When famine strikes Eretz Yisroel, Yitzchak Avinu plans to go to Mitzrayim. However, Hashem instructs him to remain in Eretz Yisroel and go to the land of the Plishtim. Hashem assures him of great blessing: “I will increase your offspring like the stars of the heaven; and I will give to your offspring all these lands; and all the nations of the earth shall bless themselves by your offspring. Because Avraham obeyed My voice, and observed My safeguards (mishmarti), My Commandments, My decrees and My Torahs.”
The commentaries differ on the meaning of the word “mishmarti” in the Torah’s description of Avraham’s righteousness. The Seforno offers a novel interpretation of “mishmarti.” He writes that this refers to the trait “that is guarded (mishmeres) to me,” which is that of chesed. Thus, Hashem is praising Avraham for being so proficient in emulating Hashem’s own mida of chesed. The whole foundation of Hashem’s creation is chesed, and Avraham emulated this trait by doing the greatest possible chesed of giving others the opportunity to get close to Hashem.
The Seforno continues in the same section to address a very difficult problem with this passuk. On two occasions in the Parsha, Hashem blesses Yitzchak, but only in the merit of Avraham. The first is the passuk above. The second is after Yitzchak’s travails with the Plishtim: “I will bless you and increase your offspring because of Avraham my servant.” The Seforno contrasts this with both Avraham and Yaakov who were always blessed in their own merit and not in that of their fathers. He explains that Avraham and Yaakov were both involved in teaching others from early in their lives. Avraham’s exploits are well-known and Seforno writes with certainty that Yaakov taught people who came to the Yeshivas of Shem and Ever. Accordingly, they were blessed in their own merit throughout their lives. In contrast, up to this point, Yitzchak did not call out in the name of Hashem, and consequently did not warrant to be blessed in his own merit. He is blessed in his own merit only after he emulates his father by calling out in the name of Hashem: “He built an altar there, and called in the name of Hashem.” Soon after, Avimelech approaches him to make peace and ends by calling him the “Blessed of Hashem.” It is at this point, the Seforno writes, that Yitzchak is blessed in his own merit.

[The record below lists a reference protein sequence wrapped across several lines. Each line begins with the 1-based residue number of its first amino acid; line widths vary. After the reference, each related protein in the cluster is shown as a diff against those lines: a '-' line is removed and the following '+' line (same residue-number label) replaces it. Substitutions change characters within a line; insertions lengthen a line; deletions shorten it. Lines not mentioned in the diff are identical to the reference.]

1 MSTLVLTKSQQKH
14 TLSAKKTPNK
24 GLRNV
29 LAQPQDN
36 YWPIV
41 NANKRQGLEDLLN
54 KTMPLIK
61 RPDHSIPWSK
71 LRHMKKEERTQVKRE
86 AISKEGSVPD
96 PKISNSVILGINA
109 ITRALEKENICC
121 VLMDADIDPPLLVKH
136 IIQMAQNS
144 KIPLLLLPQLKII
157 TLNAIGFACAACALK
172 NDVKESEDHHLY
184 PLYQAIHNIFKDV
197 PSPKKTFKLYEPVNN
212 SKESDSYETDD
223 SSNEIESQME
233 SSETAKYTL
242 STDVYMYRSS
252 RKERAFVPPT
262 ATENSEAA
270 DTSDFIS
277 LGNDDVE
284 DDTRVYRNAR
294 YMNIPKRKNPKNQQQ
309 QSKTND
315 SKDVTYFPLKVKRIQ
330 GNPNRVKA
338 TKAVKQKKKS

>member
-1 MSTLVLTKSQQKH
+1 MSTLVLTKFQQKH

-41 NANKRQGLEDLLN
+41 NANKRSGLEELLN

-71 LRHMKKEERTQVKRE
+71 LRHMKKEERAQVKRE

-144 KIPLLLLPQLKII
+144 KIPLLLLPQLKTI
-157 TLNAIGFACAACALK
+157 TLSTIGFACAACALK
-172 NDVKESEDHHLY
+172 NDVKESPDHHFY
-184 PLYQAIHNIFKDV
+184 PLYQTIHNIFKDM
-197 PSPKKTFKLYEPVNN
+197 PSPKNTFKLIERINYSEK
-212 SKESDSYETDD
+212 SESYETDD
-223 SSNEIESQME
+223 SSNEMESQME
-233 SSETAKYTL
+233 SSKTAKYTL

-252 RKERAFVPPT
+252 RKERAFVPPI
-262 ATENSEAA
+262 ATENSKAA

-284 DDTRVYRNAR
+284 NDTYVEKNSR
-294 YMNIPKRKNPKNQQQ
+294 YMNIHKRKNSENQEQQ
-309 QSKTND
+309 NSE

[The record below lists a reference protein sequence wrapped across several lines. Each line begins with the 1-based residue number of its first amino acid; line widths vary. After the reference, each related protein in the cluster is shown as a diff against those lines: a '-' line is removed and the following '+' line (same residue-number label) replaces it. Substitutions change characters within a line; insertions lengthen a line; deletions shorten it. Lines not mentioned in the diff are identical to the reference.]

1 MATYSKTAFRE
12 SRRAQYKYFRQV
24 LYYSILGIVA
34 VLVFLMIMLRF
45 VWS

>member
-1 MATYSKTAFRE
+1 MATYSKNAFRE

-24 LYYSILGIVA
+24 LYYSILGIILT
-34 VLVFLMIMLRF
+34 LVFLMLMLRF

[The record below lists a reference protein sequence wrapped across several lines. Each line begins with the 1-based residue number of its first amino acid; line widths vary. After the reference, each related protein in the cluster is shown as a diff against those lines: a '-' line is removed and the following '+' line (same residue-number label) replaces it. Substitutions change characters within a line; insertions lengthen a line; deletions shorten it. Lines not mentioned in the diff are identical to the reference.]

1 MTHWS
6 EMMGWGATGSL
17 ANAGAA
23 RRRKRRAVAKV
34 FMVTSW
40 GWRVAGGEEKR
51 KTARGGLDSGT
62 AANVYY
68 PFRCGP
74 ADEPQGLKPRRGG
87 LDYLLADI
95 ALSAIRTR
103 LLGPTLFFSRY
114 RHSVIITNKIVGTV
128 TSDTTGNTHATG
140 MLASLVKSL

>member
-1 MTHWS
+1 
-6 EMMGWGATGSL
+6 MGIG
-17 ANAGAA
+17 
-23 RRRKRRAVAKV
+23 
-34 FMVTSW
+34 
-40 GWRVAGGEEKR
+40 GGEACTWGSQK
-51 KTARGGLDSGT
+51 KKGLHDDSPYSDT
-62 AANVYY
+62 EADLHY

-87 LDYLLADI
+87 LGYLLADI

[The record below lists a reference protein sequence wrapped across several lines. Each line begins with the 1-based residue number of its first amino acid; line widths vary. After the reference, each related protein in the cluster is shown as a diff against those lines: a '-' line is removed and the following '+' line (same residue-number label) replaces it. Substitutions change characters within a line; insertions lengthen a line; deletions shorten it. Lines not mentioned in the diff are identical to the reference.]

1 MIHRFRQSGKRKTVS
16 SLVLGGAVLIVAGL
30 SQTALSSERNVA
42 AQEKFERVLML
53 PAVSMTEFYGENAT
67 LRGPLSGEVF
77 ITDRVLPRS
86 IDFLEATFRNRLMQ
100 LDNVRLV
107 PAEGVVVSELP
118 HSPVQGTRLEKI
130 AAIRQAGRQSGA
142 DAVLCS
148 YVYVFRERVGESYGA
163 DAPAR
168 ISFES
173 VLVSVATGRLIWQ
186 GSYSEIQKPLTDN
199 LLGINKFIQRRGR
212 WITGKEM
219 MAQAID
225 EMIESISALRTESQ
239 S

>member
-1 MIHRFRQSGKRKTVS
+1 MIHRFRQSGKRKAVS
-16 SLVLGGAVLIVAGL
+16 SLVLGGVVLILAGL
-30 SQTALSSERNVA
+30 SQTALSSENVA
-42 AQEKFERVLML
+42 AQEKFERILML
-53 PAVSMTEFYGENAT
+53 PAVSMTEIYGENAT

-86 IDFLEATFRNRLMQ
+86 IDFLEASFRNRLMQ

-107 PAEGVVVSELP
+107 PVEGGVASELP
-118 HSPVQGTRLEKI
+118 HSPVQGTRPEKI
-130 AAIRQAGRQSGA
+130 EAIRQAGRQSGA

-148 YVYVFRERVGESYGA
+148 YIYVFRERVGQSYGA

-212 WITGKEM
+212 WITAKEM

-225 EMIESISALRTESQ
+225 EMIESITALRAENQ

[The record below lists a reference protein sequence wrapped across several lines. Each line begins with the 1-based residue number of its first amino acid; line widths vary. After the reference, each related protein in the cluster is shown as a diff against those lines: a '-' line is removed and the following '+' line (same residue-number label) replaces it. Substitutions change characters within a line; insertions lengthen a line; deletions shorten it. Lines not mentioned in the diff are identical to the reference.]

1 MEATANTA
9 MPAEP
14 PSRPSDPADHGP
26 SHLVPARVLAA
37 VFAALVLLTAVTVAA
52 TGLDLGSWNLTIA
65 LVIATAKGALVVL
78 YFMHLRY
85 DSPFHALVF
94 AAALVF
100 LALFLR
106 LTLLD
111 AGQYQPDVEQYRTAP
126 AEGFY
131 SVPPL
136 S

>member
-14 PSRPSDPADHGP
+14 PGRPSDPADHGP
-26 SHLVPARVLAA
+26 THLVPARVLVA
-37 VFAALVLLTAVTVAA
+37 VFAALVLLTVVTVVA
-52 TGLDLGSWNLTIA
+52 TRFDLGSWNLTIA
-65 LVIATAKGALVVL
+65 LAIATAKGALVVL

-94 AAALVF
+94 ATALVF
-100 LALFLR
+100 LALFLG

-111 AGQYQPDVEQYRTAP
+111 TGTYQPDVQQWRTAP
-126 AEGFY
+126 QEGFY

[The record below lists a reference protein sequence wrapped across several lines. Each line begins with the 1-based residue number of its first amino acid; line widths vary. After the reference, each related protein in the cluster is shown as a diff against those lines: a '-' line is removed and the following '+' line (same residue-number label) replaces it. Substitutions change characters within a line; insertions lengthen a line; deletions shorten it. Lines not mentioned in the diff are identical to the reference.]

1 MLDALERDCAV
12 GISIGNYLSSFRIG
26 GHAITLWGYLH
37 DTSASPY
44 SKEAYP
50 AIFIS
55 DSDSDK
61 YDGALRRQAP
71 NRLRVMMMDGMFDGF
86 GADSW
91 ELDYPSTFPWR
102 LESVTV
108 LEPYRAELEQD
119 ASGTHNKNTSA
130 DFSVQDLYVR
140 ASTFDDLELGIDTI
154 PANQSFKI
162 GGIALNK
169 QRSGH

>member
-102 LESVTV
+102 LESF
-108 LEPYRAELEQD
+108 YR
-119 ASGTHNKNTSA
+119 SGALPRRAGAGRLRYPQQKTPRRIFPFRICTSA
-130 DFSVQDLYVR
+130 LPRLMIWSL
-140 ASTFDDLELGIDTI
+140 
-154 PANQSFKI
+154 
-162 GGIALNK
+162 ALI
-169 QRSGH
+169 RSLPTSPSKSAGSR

Rav Elyashiv Shlita comments on the implication of this Seforno. He points out that Yitzchak Avinu was one of the three Avos, that he had been willing to give up his life for Hashem in the Akeida, and that he was so holy that he could never leave Eretz Yisroel. Yet the Torah writes about him as if he has no merit until he calls out in the name of Hashem! Rav Elyashiv writes: “We see from here the incredible merit and reward that one receives for spreading Yiras Hashem to the people.”
The foregoing raises two fundamental questions. First, why does Yitzchak, despite his lofty accomplishments, not achieve the level of being blessed in his own merit until he spreads Hashem’s name. And second, why did Yitzchak refrain from calling out in the name of Hashem until this point?
Rav Chaim Volozhin, zt”l, explains the supremacy of spreading Hashem’s name. He writes that “bracha” means “ribui”, which we translate as “abundance.” Thus, the purpose of bracha is to cause an increase or continuation in something. Based on this, my Rebbe, Rav Yitzchak Berkovits, Shlita, explains that a person is only worthy of receiving the bracha of ribui if he himself contributes to causing ribui and continuity in the world by causing others to follow the derech Hashem. Accordingly, despite all his great acts, Yitzchak only received blessing in his own merit when he himself contributed to the increase of people who would follow the derech Hashem.
Why then did Yitzchak refrain from calling out in the name of Hashem until this point? Rav Elyashiv suggests the following explanation. Since Yitzchak’s father Avraham had already spread awareness of Hashem, there was no need for Yitzchak to do so. However, Rav Elyashiv points out, we see the great reward that Yitzchak received for doing so even though his father had already done so.